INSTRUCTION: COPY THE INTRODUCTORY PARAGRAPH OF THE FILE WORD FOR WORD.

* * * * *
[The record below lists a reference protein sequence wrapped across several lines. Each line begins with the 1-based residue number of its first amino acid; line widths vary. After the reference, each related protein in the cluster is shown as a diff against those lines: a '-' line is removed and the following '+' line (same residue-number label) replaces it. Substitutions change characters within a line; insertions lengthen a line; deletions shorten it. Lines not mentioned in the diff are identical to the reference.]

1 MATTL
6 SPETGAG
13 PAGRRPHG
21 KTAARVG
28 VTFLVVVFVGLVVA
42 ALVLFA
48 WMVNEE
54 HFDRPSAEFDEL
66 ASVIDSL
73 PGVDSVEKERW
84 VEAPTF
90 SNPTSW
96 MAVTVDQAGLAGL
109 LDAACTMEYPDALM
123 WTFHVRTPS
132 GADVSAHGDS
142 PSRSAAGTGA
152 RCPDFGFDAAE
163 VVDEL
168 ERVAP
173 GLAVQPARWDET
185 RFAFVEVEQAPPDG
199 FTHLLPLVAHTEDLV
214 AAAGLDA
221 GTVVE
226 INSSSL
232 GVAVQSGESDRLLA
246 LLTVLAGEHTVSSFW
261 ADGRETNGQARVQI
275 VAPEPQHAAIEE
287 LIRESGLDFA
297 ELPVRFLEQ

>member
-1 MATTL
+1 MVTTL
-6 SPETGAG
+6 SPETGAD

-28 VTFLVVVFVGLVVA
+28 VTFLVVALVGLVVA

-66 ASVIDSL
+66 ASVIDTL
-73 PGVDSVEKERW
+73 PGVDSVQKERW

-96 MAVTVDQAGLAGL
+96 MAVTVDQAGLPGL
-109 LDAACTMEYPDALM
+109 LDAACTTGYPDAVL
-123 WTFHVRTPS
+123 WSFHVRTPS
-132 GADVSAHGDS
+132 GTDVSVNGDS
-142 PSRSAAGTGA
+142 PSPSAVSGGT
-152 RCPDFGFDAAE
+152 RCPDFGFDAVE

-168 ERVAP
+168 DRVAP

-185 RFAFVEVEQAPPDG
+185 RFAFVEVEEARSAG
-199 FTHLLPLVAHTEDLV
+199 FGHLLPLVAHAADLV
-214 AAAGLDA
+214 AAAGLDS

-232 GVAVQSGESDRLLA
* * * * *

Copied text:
[The record below lists a reference protein sequence wrapped across several lines. Each line begins with the 1-based residue number of its first amino acid; line widths vary. After the reference, each related protein in the cluster is shown as a diff against those lines: a '-' line is removed and the following '+' line (same residue-number label) replaces it. Substitutions change characters within a line; insertions lengthen a line; deletions shorten it. Lines not mentioned in the diff are identical to the reference.]